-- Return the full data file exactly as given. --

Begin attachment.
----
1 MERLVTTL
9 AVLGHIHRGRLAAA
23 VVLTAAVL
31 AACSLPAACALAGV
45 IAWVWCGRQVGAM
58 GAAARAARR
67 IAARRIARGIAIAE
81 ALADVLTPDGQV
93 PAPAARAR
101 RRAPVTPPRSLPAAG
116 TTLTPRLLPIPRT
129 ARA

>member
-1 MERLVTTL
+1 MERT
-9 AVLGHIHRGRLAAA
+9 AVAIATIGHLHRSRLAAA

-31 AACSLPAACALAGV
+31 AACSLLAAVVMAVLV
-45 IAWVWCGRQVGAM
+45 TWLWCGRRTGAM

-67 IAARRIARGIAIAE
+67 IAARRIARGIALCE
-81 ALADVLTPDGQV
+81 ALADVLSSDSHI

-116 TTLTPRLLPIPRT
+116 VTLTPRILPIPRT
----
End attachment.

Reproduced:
1 MERLVTTL
9 AVLGHIHRGRLAAA
23 VVLTAAVL
31 AACSLPAACALAGV
45 IAWVWCGRQVGAM
58 GAAARAARR
67 IAARRIARGIAIAE
81 ALADVLTPDGQV
93 PAPAARAR
101 RRAPVTPPRSLPAAG
116 TTLTPRLLPIPRT
129 ARA

>member
-1 MERLVTTL
+1 MERT
-9 AVLGHIHRGRLAAA
+9 AVAIATIGHLHRSRLAAA

-31 AACSLPAACALAGV
+31 AACSLLAAVVMAVLV
-45 IAWVWCGRQVGAM
+45 TWLWCGRRTGAM

-67 IAARRIARGIAIAE
+67 IAARRIARGIALCE
-81 ALADVLTPDGQV
+81 ALADVLSSDSHI

-116 TTLTPRLLPIPRT
+116 VTLTPRILPIPRT